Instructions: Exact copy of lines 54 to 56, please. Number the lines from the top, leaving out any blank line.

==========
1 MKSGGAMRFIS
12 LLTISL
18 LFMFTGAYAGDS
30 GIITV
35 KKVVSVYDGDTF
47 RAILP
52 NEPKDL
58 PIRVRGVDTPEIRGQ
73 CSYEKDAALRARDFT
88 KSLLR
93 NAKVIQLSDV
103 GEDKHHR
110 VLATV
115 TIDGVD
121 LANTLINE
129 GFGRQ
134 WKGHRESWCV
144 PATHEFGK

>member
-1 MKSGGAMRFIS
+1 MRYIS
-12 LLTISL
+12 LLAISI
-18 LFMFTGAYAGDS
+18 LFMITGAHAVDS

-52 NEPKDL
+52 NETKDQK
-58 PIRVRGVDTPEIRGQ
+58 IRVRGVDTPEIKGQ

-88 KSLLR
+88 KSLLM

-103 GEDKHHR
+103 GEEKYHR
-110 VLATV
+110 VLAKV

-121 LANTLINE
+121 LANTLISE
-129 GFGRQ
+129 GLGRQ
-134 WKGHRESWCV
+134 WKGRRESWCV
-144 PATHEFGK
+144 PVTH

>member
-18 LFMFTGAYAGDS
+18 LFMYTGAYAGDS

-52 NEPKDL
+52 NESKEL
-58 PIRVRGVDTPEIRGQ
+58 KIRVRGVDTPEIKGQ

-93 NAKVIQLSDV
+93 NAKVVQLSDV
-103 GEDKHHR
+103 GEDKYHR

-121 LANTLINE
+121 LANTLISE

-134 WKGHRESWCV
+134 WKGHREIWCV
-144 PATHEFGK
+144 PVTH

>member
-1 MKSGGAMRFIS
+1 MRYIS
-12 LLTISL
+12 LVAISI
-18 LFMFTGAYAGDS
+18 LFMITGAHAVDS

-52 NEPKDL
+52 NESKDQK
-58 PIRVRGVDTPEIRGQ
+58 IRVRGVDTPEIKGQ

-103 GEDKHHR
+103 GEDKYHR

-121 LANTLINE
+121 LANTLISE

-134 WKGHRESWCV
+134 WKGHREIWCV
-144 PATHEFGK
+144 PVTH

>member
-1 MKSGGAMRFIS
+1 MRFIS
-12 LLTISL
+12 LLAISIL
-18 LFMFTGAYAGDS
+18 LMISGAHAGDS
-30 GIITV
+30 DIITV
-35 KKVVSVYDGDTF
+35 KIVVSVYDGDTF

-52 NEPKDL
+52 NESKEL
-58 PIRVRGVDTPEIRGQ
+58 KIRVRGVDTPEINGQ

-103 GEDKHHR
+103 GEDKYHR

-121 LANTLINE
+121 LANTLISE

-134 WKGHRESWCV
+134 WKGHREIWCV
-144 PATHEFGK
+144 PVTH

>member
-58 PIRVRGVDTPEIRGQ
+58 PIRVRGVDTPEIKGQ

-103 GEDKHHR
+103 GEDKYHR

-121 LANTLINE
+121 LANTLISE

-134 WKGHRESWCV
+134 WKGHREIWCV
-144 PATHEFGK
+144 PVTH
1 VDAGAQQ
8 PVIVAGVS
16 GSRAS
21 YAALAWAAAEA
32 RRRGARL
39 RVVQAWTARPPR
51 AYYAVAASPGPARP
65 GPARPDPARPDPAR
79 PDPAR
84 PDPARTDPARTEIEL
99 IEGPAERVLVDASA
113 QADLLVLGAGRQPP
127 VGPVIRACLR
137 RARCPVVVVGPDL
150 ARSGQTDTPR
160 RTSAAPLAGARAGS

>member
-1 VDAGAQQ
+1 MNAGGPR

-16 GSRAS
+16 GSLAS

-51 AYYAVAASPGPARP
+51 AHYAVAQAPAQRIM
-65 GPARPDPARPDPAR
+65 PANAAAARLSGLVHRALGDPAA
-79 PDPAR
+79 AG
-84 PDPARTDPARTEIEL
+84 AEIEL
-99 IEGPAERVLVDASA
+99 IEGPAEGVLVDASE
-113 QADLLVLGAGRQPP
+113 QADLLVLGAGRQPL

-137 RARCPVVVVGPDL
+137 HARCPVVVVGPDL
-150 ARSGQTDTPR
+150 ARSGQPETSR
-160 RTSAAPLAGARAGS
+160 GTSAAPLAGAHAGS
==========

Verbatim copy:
+103 GEDKYHR

-121 LANTLINE
+121 LANTLISE